Big bets for a sustainable future

A new campaign features 17 big ideas on ending poverty, fighting injustice and hunger, and taking on climate change by the year 2030. 

Rodrigo Abd/AP
An activist with her hand painted black to symbolize the contamination of oil, takes part in a protest performance demanding measures to prevent oil spills, outside the national oil company in Lima, Peru.

In 2015, at the United Nations Sustainable Development Summit, leaders from around the world adopted a set of 17 Sustainable Development Goals (SDGs) with the objective of ending poverty, fighting injustice and hunger, and taking on climate change by the year 2030. This month, the Big Bet Initiative takes it a step further with the recent publication of 17 Big Bets for a Better World. With contributions from 17 global leaders, innovators, artists, and entrepreneurs, the book outlines a range of perspectives on critical leaps to take to achieve the SDGs agreed upon in 2015.

The Big Bet Initiative, a partnership between DalbergDanida, and the Rockefeller Foundation, asked contributors to the book a simple question: what idea, innovation, or thought would you encourage the world community to adopt to maximize the chances that we reach the Global Goals by 2030? The responses encompass a diverse set of voices and experiences that underscore the multiple facets of sustainable development. There isn’t one simple, quick fix solution; small, incremental change won’t be enough. Instead, the Big Bet Initiative suggests, we need bigger thinking about a range of approaches geared towards developing local solutions with broad adaptability that turn ideas into action.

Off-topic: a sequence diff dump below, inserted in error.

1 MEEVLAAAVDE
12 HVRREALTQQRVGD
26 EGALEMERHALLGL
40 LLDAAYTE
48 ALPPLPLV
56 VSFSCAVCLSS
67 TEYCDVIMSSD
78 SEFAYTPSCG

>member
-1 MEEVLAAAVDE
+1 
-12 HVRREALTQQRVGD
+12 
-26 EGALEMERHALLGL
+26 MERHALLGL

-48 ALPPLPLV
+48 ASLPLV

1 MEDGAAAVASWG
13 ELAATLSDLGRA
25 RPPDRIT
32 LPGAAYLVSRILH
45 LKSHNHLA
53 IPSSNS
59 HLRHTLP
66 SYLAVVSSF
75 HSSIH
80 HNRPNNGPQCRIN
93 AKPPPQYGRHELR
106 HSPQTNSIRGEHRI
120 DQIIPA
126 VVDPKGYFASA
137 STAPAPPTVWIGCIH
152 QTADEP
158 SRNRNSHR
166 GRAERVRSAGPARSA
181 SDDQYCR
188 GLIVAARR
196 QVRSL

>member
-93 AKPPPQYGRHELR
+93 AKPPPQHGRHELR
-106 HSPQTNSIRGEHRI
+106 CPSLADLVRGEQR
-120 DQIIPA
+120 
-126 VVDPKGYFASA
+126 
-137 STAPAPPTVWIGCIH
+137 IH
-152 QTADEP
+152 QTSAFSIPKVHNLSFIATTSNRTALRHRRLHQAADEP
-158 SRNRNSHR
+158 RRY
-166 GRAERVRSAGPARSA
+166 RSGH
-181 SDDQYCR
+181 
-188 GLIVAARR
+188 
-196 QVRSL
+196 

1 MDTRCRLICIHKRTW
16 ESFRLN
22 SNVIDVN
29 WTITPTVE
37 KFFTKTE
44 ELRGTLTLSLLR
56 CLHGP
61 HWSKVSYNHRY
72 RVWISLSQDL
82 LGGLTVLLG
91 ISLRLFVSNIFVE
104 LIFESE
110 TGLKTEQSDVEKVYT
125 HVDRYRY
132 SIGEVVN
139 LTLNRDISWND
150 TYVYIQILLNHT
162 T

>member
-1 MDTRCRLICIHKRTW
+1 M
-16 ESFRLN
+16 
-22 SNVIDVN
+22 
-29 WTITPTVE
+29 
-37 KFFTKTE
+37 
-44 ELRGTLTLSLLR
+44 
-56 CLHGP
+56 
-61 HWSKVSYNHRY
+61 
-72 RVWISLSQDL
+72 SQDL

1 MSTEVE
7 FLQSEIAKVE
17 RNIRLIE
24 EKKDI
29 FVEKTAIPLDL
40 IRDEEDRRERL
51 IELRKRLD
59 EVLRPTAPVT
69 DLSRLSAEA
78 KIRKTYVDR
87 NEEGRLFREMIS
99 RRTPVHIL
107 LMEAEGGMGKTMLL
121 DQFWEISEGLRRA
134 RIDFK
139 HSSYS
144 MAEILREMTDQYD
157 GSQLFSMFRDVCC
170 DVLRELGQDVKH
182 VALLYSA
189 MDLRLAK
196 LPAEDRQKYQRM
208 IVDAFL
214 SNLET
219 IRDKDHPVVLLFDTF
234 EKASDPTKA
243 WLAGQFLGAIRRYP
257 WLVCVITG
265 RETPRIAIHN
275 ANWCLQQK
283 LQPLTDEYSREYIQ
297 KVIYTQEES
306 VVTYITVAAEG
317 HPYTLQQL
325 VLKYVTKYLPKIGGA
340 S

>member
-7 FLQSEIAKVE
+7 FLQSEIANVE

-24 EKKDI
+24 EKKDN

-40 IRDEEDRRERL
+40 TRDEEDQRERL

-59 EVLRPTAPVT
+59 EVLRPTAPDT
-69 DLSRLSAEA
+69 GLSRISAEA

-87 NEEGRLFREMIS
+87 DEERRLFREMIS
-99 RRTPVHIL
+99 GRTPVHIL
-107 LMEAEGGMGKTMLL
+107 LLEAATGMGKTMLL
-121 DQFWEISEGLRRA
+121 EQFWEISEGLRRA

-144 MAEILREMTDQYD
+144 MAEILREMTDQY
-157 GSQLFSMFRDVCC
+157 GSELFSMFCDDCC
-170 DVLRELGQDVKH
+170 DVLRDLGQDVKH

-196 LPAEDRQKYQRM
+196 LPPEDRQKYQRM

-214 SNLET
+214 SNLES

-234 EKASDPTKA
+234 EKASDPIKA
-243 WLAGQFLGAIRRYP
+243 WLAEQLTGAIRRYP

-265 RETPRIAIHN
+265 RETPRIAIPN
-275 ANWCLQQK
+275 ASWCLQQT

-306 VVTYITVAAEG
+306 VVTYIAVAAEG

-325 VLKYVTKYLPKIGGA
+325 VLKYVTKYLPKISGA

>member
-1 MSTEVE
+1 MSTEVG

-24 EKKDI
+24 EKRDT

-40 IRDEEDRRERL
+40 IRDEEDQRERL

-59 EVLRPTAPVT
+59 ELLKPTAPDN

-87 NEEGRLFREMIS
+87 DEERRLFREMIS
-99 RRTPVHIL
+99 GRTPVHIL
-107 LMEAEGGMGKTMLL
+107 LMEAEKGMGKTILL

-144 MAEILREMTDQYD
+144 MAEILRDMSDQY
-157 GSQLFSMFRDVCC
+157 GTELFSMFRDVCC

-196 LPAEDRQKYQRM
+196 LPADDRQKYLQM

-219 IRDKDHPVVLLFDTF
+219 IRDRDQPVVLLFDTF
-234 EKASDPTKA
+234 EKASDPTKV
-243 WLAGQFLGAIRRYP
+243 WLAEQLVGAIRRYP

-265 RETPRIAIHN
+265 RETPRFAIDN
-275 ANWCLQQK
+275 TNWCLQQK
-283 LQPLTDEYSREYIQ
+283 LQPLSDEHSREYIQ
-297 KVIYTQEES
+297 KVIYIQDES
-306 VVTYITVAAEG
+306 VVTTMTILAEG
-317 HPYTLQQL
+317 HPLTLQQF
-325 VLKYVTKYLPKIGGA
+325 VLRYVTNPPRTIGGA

Each Big Bet addresses a field of action related to its author’s field of expertise. Many contributors focus on how easier access to technologies—whether solar eletricity or unique digital identities—can facilitate equality and sustainable development. Amina J. Mohammed, a former Special Advisor to U.N. Secretary-General Ban Ki-Moon, writes about the need to maintain open-source digital platforms that encourage integration and partnerships across sectors and localities.

Other contributors turn their attention to youth empowerment. According to the World Economic Forum, close to 340 million young people are unemployed or not in school. Ashish J. Thakkar, founder of the Mara Group and Mara Foundation, and James I. Mwangi, director of the Dalberg Group, bet that investment in small business and entrepreneurship will create brighter futures for global youth. Fabiola Gianotti, Director-General of the European Organization for Nuclear Research (CERN), hones in on the need to invest in Science, Technology, Engineering, and Math Education (STEM) around the globe, and empower young people through teaching basic research skills.  

Food Tank President Danielle Nierenberg focuses on empowering women farmers to address hunger and food security. According to the U.N. Food and Agriculture Organization, if women were given the same access to resources as men, they could not only increase yields by 20-30 percent but also end under for as many as 200 million people.